Many Nebraskans know Pillen because he recovered a fumble to help beat Oklahoma in 1978, his old coach said in May.
But Pillen used smarts and grit to become a veterinarian and grow a top-10 national hog operation in Columbus, Osborne said.
Osborne remembers the kid who pressed so hard during spring practice that he needed an ice bath to cool down his body.
“He’s the kind of guy who will push himself to the limit,” Osborne said. “A very bright guy, someone who is multifaceted.”
On K-12 education, Pillen said Nebraska needs to stop resisting school choice and introduce more competition into the system. He did not specify a preference for tax credits, vouchers or charter schools.
Pillen said whether a parent chooses a public, parochial or other form of private school, it should be their decision.
Democrats have argued against school choice, saying changes risk siphoning scarce state funds from needy students and schools.
They’ve argued Nebraska’s public schools are strong, and Pillen agrees. But he said schools shouldn’t rest on their laurels.
Pillen highlighted how Columbus Catholic schools work with local donors to subsidize tuition for those who need help.
“It’s really, really important that we have options for parents from all economic walks of life,” he said.
Ag is back in charge
On agriculture, Pillen acknowledges the potential value of having a livestock producer and farmer in the governor’s mansion for the first time in nearly a century.
Pillen said he would prioritize protecting Nebraska’s water supplies in its dispute with Colorado over the Perkins County Canal and flows in the South Platte River, calling it vital.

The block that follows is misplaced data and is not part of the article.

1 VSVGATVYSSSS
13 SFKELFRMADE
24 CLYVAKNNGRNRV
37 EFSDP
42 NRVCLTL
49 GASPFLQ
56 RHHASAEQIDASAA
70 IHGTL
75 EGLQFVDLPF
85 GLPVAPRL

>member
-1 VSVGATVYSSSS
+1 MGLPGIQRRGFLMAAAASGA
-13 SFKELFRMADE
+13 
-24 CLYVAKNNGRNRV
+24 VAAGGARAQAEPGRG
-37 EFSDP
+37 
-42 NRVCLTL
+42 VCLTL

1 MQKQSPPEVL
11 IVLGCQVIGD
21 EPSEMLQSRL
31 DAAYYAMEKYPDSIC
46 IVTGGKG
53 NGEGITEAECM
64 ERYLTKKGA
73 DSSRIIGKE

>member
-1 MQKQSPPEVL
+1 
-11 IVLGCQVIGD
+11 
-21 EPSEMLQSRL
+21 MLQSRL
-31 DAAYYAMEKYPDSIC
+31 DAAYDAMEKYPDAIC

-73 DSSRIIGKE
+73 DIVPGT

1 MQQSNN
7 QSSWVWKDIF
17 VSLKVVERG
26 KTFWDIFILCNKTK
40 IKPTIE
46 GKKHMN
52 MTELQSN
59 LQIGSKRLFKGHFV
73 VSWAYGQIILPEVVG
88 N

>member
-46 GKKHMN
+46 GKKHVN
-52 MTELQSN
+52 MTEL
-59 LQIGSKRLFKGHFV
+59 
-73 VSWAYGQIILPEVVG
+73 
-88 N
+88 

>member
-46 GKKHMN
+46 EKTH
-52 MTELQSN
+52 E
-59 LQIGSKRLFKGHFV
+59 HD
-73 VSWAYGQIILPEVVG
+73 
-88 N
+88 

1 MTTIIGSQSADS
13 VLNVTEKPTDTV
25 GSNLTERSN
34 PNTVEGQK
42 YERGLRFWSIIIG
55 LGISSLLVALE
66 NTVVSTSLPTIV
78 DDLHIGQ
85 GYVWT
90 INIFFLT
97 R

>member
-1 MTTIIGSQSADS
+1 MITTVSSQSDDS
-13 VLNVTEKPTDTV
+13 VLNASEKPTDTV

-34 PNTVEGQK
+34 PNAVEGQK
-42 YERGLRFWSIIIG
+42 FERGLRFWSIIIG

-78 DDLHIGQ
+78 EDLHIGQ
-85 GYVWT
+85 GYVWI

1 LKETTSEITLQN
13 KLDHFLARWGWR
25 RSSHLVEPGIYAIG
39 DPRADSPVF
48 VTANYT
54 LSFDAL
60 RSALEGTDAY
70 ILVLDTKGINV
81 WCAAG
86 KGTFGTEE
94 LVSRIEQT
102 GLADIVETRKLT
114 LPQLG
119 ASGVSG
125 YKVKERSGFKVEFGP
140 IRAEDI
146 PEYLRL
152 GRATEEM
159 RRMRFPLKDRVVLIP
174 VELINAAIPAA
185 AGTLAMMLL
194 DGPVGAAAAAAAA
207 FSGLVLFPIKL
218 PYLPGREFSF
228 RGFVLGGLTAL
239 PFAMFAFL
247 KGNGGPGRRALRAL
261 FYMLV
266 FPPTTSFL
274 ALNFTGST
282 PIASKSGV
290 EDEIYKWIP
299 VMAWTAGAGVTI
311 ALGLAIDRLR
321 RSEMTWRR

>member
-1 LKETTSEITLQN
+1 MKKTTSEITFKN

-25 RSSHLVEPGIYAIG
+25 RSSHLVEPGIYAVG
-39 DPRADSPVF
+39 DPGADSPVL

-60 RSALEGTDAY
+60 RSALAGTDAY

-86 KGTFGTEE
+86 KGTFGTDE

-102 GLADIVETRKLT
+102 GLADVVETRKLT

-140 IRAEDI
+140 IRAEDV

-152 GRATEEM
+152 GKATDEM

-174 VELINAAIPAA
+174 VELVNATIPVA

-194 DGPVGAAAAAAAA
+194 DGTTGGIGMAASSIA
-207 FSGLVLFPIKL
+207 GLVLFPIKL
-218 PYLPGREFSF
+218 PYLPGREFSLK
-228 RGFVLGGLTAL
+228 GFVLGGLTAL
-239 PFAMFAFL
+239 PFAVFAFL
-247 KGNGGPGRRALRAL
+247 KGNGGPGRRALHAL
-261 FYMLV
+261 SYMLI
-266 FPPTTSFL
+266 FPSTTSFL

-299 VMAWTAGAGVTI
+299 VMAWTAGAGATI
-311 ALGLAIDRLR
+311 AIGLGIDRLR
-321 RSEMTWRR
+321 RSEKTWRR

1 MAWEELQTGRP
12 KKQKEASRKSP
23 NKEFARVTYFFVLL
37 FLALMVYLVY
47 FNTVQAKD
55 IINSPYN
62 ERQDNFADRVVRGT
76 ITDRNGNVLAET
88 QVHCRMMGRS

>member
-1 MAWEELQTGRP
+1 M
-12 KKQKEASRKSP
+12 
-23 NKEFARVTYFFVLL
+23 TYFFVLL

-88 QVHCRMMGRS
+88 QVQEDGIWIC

He will press the Nebraska Department of Agriculture to help farmers and ranchers use and sell more of what they produce closer to home and boost investments in value-added agriculture.
His proposal on property taxes for ag land would flip the system from taxing ag land’s assessed value to taxing it based on the five-year average of how much income it generates each year.
But, he said, that will only work if local governments and school districts can get spending under control. He has said he is open to discussing caps on local spending growth.
Pillen said he will work with producers to make sure they are heard by regulatory agencies who don’t understand why what they’re asking might not work or might need more time.
He said he understands some Nebraskans worry about having a hog operator overseeing the Nebraska Department of Environmental Quality but said he would be fair.
His goal is to make sure government is enhancing agriculture and not making business more expensive.
“Hopefully everybody can have confidence that we will work hard to make sure that we all believe in accountability,” he said. “We want to leave the state better than we found it.”
Abortion and guns
Abortion is likely the brightest line between the candidates for governor this November. Pillen said he looks forward to the day when the Legislature bans abortions in Nebraska.
He discounted polling by Bold Nebraska that found a majority of Nebraskans supported keeping abortion safe and legal. He said Nebraska “is a very, very large pro-life state.”
“I believe life starts at conception 100%, a gift of grace from God,” he said. “That’s really, really important to me. It’s really, really important to a large number of Nebraskans.”
Blood described herself as pro-life, but her record is mixed. She supported a bill to ban dismemberment abortions but backed off when she couldn’t clarify some of the bill’s language.